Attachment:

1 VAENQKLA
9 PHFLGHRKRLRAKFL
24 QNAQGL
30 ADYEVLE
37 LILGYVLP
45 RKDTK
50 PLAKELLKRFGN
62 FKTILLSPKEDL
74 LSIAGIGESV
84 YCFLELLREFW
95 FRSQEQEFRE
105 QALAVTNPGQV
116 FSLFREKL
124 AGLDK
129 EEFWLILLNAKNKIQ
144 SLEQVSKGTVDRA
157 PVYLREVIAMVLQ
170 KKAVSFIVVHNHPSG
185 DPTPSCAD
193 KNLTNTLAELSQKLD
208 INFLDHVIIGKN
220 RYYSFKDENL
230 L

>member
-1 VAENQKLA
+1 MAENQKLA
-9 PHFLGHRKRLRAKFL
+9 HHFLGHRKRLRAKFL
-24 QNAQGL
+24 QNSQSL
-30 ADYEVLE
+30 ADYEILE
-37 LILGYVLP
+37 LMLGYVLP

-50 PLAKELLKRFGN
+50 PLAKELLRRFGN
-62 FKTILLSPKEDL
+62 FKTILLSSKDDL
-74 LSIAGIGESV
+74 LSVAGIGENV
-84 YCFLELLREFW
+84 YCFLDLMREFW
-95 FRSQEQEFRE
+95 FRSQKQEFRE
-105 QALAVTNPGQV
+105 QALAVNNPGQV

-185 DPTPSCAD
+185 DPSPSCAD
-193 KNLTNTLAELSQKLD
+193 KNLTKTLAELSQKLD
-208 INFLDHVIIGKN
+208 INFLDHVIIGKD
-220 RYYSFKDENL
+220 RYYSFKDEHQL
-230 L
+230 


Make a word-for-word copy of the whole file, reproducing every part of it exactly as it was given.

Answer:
1 VAENQKLA
9 PHFLGHRKRLRAKFL
24 QNAQGL
30 ADYEVLE
37 LILGYVLP
45 RKDTK
50 PLAKELLKRFGN
62 FKTILLSPKEDL
74 LSIAGIGESV
84 YCFLELLREFW
95 FRSQEQEFRE
105 QALAVTNPGQV
116 FSLFREKL
124 AGLDK
129 EEFWLILLNAKNKIQ
144 SLEQVSKGTVDRA
157 PVYLREVIAMVLQ
170 KKAVSFIVVHNHPSG
185 DPTPSCAD
193 KNLTNTLAELSQKLD
208 INFLDHVIIGKN
220 RYYSFKDENL
230 L

>member
-1 VAENQKLA
+1 MAENQKLA
-9 PHFLGHRKRLRAKFL
+9 HHFLGHRKRLRAKFL
-24 QNAQGL
+24 QNSQSL
-30 ADYEVLE
+30 ADYEILE
-37 LILGYVLP
+37 LMLGYVLP

-50 PLAKELLKRFGN
+50 PLAKELLRRFGN
-62 FKTILLSPKEDL
+62 FKTILLSSKDDL
-74 LSIAGIGESV
+74 LSVAGIGENV
-84 YCFLELLREFW
+84 YCFLDLMREFW
-95 FRSQEQEFRE
+95 FRSQKQEFRE
-105 QALAVTNPGQV
+105 QALAVNNPGQV

-185 DPTPSCAD
+185 DPSPSCAD
-193 KNLTNTLAELSQKLD
+193 KNLTKTLAELSQKLD
-208 INFLDHVIIGKN
+208 INFLDHVIIGKD
-220 RYYSFKDENL
+220 RYYSFKDEHQL
-230 L
+230 